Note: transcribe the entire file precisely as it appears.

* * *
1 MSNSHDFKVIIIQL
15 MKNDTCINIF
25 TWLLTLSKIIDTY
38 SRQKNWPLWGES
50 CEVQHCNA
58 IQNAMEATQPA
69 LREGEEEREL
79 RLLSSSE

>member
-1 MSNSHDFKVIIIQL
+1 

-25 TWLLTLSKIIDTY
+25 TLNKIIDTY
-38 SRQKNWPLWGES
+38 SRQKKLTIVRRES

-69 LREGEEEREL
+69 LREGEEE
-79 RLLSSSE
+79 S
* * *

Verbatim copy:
1 MSNSHDFKVIIIQL
15 MKNDTCINIF
25 TWLLTLSKIIDTY
38 SRQKNWPLWGES
50 CEVQHCNA
58 IQNAMEATQPA
69 LREGEEEREL
79 RLLSSSE

>member
-1 MSNSHDFKVIIIQL
+1 

-25 TWLLTLSKIIDTY
+25 TLNKIIDTY
-38 SRQKNWPLWGES
+38 SRQKKLTIVRRES

-69 LREGEEEREL
+69 LREGEEE
-79 RLLSSSE
+79 S